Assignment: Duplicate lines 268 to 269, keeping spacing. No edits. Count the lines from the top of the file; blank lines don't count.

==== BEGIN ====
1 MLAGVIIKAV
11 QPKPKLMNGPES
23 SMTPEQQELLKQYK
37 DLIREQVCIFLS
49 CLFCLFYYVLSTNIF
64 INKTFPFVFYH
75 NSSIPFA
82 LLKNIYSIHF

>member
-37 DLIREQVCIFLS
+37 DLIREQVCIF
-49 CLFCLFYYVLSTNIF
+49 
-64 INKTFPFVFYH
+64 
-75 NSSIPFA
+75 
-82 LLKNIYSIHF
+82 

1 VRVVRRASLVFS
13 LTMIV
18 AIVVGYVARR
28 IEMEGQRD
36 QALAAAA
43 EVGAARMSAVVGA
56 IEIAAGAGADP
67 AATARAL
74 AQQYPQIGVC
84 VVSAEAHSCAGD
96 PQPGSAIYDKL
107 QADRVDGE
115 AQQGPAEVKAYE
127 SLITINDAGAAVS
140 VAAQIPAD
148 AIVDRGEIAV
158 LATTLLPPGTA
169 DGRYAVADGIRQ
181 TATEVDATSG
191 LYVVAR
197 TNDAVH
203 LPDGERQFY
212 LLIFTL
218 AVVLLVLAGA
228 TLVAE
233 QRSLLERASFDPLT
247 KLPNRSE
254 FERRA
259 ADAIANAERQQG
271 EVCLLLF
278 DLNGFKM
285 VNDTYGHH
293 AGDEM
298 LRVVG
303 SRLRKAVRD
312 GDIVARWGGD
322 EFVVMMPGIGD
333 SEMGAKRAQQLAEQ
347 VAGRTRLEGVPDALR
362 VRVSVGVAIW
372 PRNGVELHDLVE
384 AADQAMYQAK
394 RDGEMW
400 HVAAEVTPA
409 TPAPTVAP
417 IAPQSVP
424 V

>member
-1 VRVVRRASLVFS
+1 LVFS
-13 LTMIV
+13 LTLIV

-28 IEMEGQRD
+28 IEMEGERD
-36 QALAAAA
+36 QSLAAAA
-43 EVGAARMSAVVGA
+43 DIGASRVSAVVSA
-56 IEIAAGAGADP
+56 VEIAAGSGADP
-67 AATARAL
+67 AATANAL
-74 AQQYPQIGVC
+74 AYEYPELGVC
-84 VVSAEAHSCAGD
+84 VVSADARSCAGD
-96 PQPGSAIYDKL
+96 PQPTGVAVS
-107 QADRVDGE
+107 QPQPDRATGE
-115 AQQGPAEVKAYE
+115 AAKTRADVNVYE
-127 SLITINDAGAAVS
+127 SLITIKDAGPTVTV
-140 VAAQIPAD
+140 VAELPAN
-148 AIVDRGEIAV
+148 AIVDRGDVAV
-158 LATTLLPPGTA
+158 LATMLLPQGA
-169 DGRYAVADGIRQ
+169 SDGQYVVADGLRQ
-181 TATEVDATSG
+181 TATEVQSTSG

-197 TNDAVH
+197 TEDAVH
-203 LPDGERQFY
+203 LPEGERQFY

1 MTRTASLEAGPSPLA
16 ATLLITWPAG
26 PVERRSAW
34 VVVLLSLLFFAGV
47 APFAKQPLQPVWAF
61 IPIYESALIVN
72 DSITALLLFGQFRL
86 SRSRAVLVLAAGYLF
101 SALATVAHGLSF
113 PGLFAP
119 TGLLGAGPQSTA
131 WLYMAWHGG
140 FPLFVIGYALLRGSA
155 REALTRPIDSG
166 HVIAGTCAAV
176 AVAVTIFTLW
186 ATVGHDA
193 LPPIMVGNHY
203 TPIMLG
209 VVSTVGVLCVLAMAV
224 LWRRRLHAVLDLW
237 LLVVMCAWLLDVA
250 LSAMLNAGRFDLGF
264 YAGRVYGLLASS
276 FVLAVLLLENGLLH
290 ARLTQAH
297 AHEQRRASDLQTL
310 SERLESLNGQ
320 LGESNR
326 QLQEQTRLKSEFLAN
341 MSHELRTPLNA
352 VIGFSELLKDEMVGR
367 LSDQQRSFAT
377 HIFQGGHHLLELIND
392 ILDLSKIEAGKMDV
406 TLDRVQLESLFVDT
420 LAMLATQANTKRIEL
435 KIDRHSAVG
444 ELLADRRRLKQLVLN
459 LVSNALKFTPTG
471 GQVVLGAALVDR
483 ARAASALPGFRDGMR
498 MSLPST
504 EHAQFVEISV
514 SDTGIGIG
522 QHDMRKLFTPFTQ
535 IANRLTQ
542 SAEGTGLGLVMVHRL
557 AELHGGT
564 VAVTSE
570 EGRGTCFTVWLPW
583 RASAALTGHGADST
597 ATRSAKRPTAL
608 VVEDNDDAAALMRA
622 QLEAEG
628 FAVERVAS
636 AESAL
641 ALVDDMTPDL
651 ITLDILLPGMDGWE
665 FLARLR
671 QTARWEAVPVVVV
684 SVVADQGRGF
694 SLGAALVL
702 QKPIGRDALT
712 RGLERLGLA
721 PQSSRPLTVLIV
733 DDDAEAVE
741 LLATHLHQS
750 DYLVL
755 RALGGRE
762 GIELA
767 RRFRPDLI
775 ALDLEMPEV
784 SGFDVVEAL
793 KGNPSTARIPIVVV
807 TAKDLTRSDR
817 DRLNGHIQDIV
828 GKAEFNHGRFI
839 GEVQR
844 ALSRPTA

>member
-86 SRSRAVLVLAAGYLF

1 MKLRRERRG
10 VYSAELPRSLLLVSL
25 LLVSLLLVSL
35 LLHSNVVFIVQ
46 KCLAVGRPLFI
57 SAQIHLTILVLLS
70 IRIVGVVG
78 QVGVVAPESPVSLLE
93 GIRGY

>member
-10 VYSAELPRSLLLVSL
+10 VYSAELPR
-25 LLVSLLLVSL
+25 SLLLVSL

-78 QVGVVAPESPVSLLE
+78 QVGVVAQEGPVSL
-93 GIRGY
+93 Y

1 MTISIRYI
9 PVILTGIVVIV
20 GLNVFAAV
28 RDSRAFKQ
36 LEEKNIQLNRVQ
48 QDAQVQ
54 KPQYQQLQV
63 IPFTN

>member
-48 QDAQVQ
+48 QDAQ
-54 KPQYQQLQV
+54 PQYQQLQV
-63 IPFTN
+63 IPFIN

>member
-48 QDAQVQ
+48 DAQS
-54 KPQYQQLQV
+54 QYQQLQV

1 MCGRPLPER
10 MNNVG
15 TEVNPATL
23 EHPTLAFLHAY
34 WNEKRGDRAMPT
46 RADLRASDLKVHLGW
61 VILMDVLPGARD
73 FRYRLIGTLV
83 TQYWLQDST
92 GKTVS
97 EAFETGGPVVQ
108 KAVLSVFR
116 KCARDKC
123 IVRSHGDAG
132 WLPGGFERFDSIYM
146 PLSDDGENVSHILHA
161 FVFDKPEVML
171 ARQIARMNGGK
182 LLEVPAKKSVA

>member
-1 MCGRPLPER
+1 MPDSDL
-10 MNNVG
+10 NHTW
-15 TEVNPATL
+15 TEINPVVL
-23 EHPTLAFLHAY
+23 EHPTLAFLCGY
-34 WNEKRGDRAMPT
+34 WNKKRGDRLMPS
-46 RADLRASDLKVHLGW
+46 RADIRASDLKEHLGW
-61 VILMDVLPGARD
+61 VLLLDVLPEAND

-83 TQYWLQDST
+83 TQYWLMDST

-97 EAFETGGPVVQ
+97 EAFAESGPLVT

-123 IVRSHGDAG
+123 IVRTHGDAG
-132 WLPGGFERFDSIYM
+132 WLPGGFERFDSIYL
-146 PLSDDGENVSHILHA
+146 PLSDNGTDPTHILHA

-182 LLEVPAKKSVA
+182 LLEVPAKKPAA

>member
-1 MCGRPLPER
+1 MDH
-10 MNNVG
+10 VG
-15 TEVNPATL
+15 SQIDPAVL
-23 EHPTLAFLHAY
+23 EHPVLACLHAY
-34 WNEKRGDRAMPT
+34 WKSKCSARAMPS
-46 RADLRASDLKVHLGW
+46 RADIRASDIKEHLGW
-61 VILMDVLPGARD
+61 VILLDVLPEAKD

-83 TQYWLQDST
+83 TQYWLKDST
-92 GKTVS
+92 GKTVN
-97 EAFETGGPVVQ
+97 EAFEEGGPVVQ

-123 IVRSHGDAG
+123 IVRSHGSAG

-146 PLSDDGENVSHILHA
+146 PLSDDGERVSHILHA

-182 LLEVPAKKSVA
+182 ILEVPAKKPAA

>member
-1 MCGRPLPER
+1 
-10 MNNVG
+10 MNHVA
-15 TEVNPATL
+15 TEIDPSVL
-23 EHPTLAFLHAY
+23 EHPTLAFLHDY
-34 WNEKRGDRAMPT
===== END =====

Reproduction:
-132 WLPGGFERFDSIYM
+132 WLPGGFERFDSIYL